Twenty years ago, when we started screening for postpartum depression at our hospital, an obstetrics nurse gave the new mother a questionnaire at the mother’s six week visit. If everything went as planned, the mother filled out the form, returned it to tne nurse, who gave it to us. We tallied up the scores, and, if the woman had a score suggestive of depression, we would call her up in order to provide information and resources for women experiencing postpartum depression. Needless to say, the system wasn’t perfect, and our ability to screen all women for postpartum depression was limited.
OK, so that was the dark ages. Now women are given a tablet as they wait for their doctor, they complete some sort of screening for depression, the score is immediately tallied, the doctor is notified, and, in a perfect world, women who have postpartum depression are identified and offered appropriate support and treatment.
But the world is far from perfect when it comes to screening for postpartum depression. What if a woman does not come in for her postpartum visit? As many as 40% of women do not attend a postpartum visit, and the number is even higher among women with limited resources. What if the depression emerges before that first postpartum visit? What if it the mother starts to experience depression after that 6-week postpartum visit, after she no longer is regularly seeing her obstetrician?
Many things can interfere with screening for depression in this population, and it would be unrealistic to expect that one postpartum screening at 4-6 weeks will be able to identify all women with PPD. (The American College of Obstetricians and Gynecologist recommends screening once during pregnancy and again during the postpartum period.) So what strategies can we use to increase engagement and ensure successful screening?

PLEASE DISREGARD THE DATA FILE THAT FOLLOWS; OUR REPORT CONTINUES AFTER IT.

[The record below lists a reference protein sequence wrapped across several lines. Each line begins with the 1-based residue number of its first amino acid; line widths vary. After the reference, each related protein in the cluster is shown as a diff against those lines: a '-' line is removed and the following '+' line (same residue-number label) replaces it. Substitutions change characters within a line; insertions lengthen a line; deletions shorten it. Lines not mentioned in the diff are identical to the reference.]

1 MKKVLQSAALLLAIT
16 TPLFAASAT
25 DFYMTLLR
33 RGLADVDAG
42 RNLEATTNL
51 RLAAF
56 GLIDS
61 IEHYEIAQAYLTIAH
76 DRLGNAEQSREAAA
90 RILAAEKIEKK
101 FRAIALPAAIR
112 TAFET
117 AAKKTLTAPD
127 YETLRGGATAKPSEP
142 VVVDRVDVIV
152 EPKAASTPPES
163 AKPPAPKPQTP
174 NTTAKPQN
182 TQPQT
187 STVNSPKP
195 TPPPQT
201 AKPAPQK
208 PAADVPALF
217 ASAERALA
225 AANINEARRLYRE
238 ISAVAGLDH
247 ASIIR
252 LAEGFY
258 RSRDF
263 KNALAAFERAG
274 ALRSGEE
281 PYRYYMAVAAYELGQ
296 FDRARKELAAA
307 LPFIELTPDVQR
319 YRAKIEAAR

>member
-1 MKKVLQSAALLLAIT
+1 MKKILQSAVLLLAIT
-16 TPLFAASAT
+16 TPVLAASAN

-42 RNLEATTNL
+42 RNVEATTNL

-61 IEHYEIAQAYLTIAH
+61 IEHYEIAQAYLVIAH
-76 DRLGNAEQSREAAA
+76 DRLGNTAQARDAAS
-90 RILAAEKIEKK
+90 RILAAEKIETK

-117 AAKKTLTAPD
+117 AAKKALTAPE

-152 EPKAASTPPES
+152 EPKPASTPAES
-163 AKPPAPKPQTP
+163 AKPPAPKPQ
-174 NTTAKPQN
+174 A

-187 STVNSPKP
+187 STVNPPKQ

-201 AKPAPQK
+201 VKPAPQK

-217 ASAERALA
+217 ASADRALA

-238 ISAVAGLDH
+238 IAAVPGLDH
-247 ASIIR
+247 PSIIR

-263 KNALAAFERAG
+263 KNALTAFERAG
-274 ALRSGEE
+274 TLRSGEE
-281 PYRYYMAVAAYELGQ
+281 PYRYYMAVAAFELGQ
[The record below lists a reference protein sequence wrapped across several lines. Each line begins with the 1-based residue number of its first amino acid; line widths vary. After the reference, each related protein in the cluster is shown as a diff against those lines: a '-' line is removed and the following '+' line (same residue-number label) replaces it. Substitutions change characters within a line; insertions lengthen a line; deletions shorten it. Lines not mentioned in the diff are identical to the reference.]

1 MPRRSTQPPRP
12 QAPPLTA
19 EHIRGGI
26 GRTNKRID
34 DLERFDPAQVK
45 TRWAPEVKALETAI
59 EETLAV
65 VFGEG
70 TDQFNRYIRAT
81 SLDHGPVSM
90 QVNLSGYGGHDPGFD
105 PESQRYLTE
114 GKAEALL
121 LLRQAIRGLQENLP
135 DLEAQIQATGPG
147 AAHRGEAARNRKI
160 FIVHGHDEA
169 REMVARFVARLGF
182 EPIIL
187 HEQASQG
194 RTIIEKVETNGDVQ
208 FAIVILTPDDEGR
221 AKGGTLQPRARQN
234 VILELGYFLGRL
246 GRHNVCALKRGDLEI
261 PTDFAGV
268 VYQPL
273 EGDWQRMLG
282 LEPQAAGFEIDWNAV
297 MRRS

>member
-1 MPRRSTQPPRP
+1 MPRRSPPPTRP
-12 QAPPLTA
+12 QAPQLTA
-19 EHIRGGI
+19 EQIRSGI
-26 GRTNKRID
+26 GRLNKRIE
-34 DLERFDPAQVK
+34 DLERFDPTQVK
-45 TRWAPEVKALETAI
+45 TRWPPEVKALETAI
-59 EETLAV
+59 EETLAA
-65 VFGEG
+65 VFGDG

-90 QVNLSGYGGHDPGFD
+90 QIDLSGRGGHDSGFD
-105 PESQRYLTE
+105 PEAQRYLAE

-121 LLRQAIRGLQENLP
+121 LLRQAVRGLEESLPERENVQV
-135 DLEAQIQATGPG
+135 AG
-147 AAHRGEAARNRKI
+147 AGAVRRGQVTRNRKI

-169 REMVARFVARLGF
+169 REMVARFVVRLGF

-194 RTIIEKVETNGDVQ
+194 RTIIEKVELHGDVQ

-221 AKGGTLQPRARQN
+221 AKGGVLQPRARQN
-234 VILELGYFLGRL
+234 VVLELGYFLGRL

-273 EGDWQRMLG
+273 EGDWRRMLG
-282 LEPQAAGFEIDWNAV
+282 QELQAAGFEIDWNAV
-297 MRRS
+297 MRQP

In a recent study researchers tested the feasibility of using text messages to screen for PPD in new mothers. For the first 12 weeks after delivery, 937 women received text messages three times per week containing information about postpartum mental health. Every two weeks, they received a two-question screen for postpartum depression.
A total of 126 women screened positive for postpartum depression. Levels of engagement were high. Overall, 930 of the participants (99%) responded to at least one of the text messages screening for depression, and 632 (78%) responded to all six. After the 12 weeks, 589 participants responded to a satisfaction survey, with most (n = 459) recommending that all women receive screening for postpartum depression via text messaging.
But Then What?
We have seen many studies which have shown successful postpartum depression screening programs in a variety of settings. This is a real success story. However, we still face considerable challenges in ensuring that women who need treatment are able to get it. Too often there are obstacles to treatment: limited numbers of providers with expertise in PPD treatment, inadequate insurance coverage for mental health services, lack of childcare or transportation, to name just a few.
What is appealing about this approach is that it follows the woman out the door and may be a more effective means of retaining a connection with new mothers during pregnancy and the postpartum period. This study did not include a provision for providing treatment itself or resources for treatment; however, one could imagine using text messages in conjunction with other mobile platforms in order to help women with PPD to find support and treatment in their community.
Ruta Nonacs, MD PhD
Lawson A, Dalfen A, Murphy KE, Milligan N, Lancee W. Use of Text Messaging for Postpartum Depression Screening and Information Provision. Psychiatr Serv. 2019 May 1;70(5):389-395.